While studying an aquatic ecosystem spiked with pharmaceuticals, I found that the benthic species at the bottom of the food chain were the main receivers (highest bioaccumulation factor; BAF) while fish at the top of the food web had the lowest uptake of the studied drugs. Interestingly, the BAF of the anxiolytic pharmaceutical oxazepam, increased in fish (perch; Perca fluviatilis) over the study period, suggesting that this drug can be transferred between trophic levels in food webs. To assess whether oxazepam could affect growth and survival in perch, I exposed perch populations to oxazepam for 2-months in a replicated pond experiment. In this study, I tested the hypothesis that oxazepam exposed perch would grow faster but also suffer from increased predation. Oxazepam has been shown previously to induce ‘anti-anxiety’ behaviours that improve foraging but may also make individuals more exposed to predators. In contrast, I found no statistically significant increase in growth and mortality in the exposed perch. However, the study revealed that the natural predator of perch (pike; Esox lucius) became less effective at catching prey when exposed to oxazepam. This exposure effect on predation efficiency likely contributed to the absence of predation effects in the exposed ponds. In two following laboratory studies I investigated effects of behaviour modifying drugs (oxazepam and a growth hormone, 17β-trenbolone) in combination with additional stressors (temperature and predator cues). Drug and temperature interactions were found for 17β-trenbolone, where water temperature interacted with treatment to induce changes in predator escape behaviour, boldness, and exploration in mosquitofish (Gambusia holbrooki). However, in the other study, we found that oxazepam, temperature, and predator cue all affected perch ‘anti-anxiety’ behaviours, but independently.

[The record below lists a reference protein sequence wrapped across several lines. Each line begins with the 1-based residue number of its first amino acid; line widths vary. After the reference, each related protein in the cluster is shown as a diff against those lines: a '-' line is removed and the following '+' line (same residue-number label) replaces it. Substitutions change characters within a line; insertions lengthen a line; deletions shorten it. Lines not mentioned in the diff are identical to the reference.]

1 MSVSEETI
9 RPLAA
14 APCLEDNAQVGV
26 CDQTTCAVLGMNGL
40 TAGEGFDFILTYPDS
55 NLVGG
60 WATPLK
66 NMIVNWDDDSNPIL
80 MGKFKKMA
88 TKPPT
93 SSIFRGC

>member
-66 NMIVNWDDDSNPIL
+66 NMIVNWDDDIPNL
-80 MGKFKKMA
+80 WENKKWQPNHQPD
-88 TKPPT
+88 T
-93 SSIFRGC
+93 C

I conclude that pharmaceuticals can alter ecologically important behaviours in fish, and that at least some, can accumulate in aquatic food webs. It seems that in situ effects of behaviour modifying drugs in aquatic ecosystems depend on both species-specific responses and abiotic interactions. As such, it is far from straightforward to predict net ecosystem effects based on experiments conducted using single species and static conditions. Future studies should assess the effects of pharmaceuticals in aquatic ecosystems under more complex conditions for us to gain a better understanding of what consequences behaviour modifying drugs have in the environment.

Place, publisher, year, edition, pages
Umeå: Umeå universitet, 2018. p. 33
Keywords
Aquatic ecosystems, Behavioural effects, Ecotoxicology, Endocrine disruptors, Pharmaceuticals, Interaction effects
National Category
Environmental Sciences
Research subject
Ecotoxicology
Identifiers
urn:nbn:se:umu:diva-151138 (URN)978-91-7601-912-2 (ISBN)
Public defence
2018-09-21, Lilla Hörsalen, KB.E3.01, KBC-huset, Umeå, 12:00 (English)
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Available from: 2018-08-31 Created: 2018-08-28 Last updated: 2018-08-30Bibliographically approved

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Lagesson, AnnelieBrodin, TomasFick, JerkerKlaminder, Jonatan